In most countries, car tyre regulations are set by the respective government agencies responsible for such rulings in regards to motor vehicles. However, in Europe there are also a wider set of car tyre standards that need to be obeyed.

For UK tyre regulations, most of these have been outlined in The Road Vehicles (Construction and Use) Regulations 1986. Specifically, of these tyre regulations UK governments have set, the most important area is article 27: Condition and Maintenance Of Tyres. However, while this does set out various rulings, it itself still needs to comply with wider ECE standards.

Which institution is responsible for tyre regulations in the Europe?

Tyre regulations in Europe are set by the Economic Commission for Europe - or ECE for short. The ECE helps to standardise regulations across its member countries. Not only does this help manufacturers, as they can provide one product that is suitable across various countries, it helps with inter-country traffic. Every day, high volumes of private and commercial traffic cross through various national borders. The ECE ensures that such vehicles do not have to adapt to different regulations on a frequent basis.

traffic-on-highway

Numerous cars cross borders everyday, so European tyre regulations maintain a standard of quality across member countries.

For years, both car and truck tyres have been covered by ECE regulations in a number of areas. The ECE regulations list numerous factors, including a tyre’s physical dimensions, sidewall symbols and tyre markings, durability, speed index and load index. More recently, tyre noise has become a major concern, as seen in the use of EU tyre labelling regulations.

What About The US?

The United States, of course, is not part of Europe and does not have to follow tyre standards UK bodies have set out: neither does it have to follow the ECE european standard.
 
In America, tyre regulations are determined by the Department of Transportation and the National Highway Traffic Safety Administration. When tyres are certified in this manner, there is a DOT symbol on the sidewall. This also highlights the tyre’s production date, which is the most common way for drivers to determine a product’s age.
 
While the US has different regulations, it is important to remember a number of different points. First of all, there is a difference between tyres sold in the US and tyres that are simply manufactured there. For a tyre to be sold in Europe, it must meet the European standard. Of course, if tyres are purchased elsewhere, it is up to the driver to fit relevant, safe products on their vehicle. While this also means that other tyres, such as those from the US or China, might be perfectly suitable, it is still much safer to ensure any tyres you choose are ECE certified.

ECE regulations concerning noise

Tyre regulations set a limit on the amount of tyre noise that can be generated when a car (or, more specifically, the tyre) passes by. This ECE regulation has been gradually implemented since the start of 2004. Since then, all tyres installed as original equipment in new vehicles have to pass specific noise level tests.

busy-road

Tyre noise in populated areas is one of the reasons the ECE has implemented specific tyre regulations

Which tyres meet ECE standards?

Tyres that have the ECE symbol have passed all the relevant tyre regulations that appear in its description, including load ratings and speed ratings.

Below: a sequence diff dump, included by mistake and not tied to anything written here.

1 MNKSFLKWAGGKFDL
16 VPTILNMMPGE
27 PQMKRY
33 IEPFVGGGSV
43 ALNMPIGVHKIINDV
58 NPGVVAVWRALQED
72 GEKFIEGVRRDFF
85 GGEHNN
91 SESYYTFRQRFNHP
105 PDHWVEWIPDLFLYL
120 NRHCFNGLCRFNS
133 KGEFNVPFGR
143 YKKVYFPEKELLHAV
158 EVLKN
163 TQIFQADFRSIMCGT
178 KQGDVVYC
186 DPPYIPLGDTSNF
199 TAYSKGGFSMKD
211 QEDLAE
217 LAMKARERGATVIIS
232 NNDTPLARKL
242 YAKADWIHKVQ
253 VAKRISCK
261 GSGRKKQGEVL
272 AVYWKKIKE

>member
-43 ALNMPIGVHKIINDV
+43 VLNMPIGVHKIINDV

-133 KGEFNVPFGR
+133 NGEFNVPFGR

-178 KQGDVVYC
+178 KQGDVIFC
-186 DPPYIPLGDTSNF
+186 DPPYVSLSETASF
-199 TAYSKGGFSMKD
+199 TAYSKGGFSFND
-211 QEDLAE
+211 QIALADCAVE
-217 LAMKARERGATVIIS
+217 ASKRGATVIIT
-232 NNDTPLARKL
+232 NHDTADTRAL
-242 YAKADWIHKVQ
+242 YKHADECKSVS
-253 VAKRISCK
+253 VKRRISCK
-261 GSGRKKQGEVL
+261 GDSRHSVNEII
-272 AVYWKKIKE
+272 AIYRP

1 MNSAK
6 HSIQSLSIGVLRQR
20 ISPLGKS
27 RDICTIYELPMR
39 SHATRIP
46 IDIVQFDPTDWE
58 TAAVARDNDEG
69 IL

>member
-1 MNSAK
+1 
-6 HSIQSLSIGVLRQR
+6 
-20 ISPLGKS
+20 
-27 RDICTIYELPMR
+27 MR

In order to obtain the ECE symbol, a tyre has to tested and certified in a lab. The tyre model itself has to pass conformity testing and, likewise, the manufacturing plant has to pass quality control tests.

How to read the ECE symbol

The ECE symbol can be identified through the use of the letter “E” and a numeric code, typically inside a circle or rectangle. The “E”, of course, stands for the ECE while the number indicates the country where the tyre was registered. Each nation has its own number, listed below, with E11 being used to signify products registered in the UK.

After this initial code, there is a series of two digits. This signifies which series of regulations have been used to certify the tyre, as products have different standards based on their purpose. For commercial tyres, “02” is used for ECE regulation 30, while “00” indicates regulation 54, which is for delivery trucks. For typical car owners, then, tyres need to follow ECE 30.
 
Furthermore, some tyres may also be designed an ECE symbol with an “-s” suffix. This indicates the tyres were subjected to additional testing and have been found to meet the tyre rolling noise limits. In this case, the “s” stands for “sound”.


EU-standards-2-291

    Traditional symbol             Alternative symbol           A symbol with noise marking                                                                                                               

If you’re looking for the ECE does for country of registration, they are as follows:

Code

Country

Code

Country

E1

Germany

E21

Portugal

E2

France

E22

Russia

E3

Italy

E23

Greece

E4

Holland

E24

Ireland

E5

Sweden

E25

Croatia

E6

Belgium

E26

Slovenia

E7

Hungary

E27

Slovakia

E8

Czech Republic

E28

Belarus

E9

Spain

E29

Estonia

E10

Yugoslavia

E31

Bosnia and Herzegovina

E11

Great Britain

E32

Latvia

E12

Austria

E34

Bulgaria

E13

Luxembourg

E37

Turkey

E14

Switzerland

E40

Macedonia

E16

Norway

E43

Japan

E17

Finland

E45

Australia

E18

Denmark

E46

Ukraine

E19

Romania

E47

South Africa

E20

Poland

E48

New Zealand

Finally, as an additional reminder, you should bear in mind that not all tyres are subject to ECE certification. Tyres intended for use outside of Europe need only meet the regulations of their respective country of use. For this reason, it is best to stick to tyres intended for sale in Europe, as this will ensure they meet ECE and UK tyre regulations.